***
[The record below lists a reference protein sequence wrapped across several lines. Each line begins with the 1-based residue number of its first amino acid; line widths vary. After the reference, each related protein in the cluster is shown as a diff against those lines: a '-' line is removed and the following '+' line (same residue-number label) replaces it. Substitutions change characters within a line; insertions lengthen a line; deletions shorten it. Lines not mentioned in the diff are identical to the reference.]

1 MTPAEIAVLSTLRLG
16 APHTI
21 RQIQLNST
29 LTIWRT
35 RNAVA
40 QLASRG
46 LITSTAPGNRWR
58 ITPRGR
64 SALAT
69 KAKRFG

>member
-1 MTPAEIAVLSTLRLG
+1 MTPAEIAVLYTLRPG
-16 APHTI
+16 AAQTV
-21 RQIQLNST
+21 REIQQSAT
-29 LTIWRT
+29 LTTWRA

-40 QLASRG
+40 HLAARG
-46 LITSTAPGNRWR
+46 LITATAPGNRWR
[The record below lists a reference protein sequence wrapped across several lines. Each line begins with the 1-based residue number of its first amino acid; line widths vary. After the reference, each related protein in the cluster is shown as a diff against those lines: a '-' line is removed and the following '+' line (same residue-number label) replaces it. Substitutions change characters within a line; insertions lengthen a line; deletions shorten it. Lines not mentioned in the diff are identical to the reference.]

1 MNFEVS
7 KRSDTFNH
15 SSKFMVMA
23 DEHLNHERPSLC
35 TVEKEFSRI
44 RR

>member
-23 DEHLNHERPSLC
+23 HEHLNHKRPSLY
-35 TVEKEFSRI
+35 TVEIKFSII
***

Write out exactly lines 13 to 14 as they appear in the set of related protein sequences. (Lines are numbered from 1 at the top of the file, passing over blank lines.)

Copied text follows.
-1 MTPAEIAVLSTLRLG
+1 MTPAEIAVLYTLRPG